Geeze, this list of issues with the article is getting long, but I’d be remiss if I didn’t point out the following swing-and-miss by Mr. Morris:
USC is not likely to sign more than 25 in the upcoming recruiting class, but it appears to be facing another crossroad. At this time, USC will have 14 scholarships available in the spring. Spurrier and his staff have 18 verbal commitments from recruits. Should USC sign 25, more than a handful of young men likely will have to be told they do not have scholarships to attend USC.
Mr. Morris is apparently ignorant to normal attrition in college athletics. He is also apparently unaware that players such as Alshon Jeffrey, Devin Taylor, and Stephon Gilmore will probably be early entries into the NFL draft. There is a reason, Mr. Know-It-All Morris, that the NCAA allows 25 in each signing class when the total scholly limit is 85, but I’m gonna let you put the pen to paper and scratch out the math yourself.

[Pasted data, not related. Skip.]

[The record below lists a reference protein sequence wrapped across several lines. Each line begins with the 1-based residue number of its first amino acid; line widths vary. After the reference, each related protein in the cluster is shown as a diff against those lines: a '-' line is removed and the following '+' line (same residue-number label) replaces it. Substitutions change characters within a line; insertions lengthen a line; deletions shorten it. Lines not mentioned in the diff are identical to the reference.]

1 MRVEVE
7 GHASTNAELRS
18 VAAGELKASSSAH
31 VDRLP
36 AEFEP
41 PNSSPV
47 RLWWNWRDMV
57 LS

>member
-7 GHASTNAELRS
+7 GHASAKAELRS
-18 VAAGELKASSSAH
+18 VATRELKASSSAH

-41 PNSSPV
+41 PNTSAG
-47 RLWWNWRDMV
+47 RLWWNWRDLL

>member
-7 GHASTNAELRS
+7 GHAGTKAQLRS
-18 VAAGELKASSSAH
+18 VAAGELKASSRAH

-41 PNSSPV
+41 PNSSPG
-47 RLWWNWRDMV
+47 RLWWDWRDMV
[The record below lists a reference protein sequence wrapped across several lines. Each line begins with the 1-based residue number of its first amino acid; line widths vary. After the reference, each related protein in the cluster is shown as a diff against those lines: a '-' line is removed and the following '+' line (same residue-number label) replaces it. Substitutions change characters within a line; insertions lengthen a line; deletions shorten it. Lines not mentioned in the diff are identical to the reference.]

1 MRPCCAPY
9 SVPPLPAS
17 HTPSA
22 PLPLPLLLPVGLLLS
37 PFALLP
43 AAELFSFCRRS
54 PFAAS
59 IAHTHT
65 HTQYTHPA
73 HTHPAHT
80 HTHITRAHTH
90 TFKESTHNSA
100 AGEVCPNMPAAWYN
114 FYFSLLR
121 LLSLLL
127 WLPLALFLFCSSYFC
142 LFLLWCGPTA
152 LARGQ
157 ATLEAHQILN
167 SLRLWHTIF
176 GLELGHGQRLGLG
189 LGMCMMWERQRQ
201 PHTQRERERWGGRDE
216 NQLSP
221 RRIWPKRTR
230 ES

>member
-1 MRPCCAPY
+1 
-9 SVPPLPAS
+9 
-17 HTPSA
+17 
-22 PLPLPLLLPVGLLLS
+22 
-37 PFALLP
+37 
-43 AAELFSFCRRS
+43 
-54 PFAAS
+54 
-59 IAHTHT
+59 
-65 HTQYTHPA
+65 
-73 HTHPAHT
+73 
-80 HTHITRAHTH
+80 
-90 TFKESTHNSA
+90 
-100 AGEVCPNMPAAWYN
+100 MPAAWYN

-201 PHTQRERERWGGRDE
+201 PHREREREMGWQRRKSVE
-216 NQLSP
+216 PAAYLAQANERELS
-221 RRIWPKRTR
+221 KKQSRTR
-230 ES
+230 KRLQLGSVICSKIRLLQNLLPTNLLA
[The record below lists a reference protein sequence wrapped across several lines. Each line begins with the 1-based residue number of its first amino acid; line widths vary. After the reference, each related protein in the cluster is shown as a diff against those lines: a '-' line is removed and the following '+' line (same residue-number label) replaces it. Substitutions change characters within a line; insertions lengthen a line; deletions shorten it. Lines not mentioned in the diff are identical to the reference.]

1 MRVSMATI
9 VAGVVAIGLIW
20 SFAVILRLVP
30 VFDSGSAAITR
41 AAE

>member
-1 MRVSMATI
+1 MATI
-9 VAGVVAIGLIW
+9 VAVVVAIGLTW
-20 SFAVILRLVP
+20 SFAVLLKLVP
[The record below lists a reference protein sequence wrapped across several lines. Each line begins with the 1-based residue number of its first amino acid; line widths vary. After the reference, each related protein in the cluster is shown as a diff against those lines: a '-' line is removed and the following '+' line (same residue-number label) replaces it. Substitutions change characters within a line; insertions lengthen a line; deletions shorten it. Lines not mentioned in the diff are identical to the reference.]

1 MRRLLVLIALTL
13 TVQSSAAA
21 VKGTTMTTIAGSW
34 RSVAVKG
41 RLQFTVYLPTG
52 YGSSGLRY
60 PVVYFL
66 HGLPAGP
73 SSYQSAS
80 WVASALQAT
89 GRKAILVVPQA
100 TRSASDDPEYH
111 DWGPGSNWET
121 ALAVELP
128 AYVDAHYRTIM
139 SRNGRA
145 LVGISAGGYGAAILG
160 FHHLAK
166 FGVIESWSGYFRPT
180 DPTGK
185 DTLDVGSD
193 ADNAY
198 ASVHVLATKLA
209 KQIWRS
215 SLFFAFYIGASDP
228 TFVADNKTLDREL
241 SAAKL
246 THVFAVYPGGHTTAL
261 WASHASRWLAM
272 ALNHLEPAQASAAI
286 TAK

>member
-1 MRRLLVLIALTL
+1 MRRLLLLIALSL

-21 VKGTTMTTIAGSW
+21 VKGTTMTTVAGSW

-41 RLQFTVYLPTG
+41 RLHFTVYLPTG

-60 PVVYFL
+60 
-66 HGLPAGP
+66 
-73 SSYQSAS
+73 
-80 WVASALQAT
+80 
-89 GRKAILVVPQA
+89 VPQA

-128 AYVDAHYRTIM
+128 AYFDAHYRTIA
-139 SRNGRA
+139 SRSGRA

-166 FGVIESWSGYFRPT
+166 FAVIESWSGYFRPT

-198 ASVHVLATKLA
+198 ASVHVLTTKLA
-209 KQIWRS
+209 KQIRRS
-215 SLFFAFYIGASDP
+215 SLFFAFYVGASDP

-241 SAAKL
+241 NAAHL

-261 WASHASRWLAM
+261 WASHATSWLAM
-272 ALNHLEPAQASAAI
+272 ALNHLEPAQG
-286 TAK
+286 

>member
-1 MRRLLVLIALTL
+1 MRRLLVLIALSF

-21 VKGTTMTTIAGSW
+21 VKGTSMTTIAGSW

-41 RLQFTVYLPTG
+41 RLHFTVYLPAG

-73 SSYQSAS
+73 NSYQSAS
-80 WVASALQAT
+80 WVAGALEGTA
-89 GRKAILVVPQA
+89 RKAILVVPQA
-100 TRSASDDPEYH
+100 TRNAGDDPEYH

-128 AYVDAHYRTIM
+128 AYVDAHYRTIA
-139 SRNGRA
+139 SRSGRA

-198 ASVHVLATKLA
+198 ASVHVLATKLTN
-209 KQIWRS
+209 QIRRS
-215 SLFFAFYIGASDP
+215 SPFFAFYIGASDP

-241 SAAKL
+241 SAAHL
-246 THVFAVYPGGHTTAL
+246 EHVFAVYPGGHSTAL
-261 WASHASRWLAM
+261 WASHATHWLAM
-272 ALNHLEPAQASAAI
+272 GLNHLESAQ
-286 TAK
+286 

Let’s also not forget the football program remains under NCAA investigation for athletes allegedly receiving illegal benefits.
Trying to remain calm here. Lalalalala. Happy Thoughts.
What, Mr. Morris, does this allegation have to do with so-called oversigning? The NCAA investigation is over whether or not players received reduced rates at a local hotel, and as far as anyone at the AD’s office has been informed, is a back-burner issue for the governing body. We even kicked one player off the team over the incident, but again, since this is inconsistent with Mr. Morris’s thesis that USC is a rogue program, he simply omits that fact.
Mr. Morris then goes on to compare the baseball program’s history with Chisenhall with the current manufactured situation. Chisenhall, if you remember, was dropped from the baseball team by Coach Tanner because he was arrested for a felony. Not an underage beer or barking at a teacher – a FELONY.
Oh, and at the time, Ron Morris repeatedly slammed Tanner for recruiting Chisenhall in the first place. No kidding – he was against Tanner before he was for him.
Seems Mr. Morris looks at USC with both a selective memory and a perpetually jaundiced eye.
Sad but true.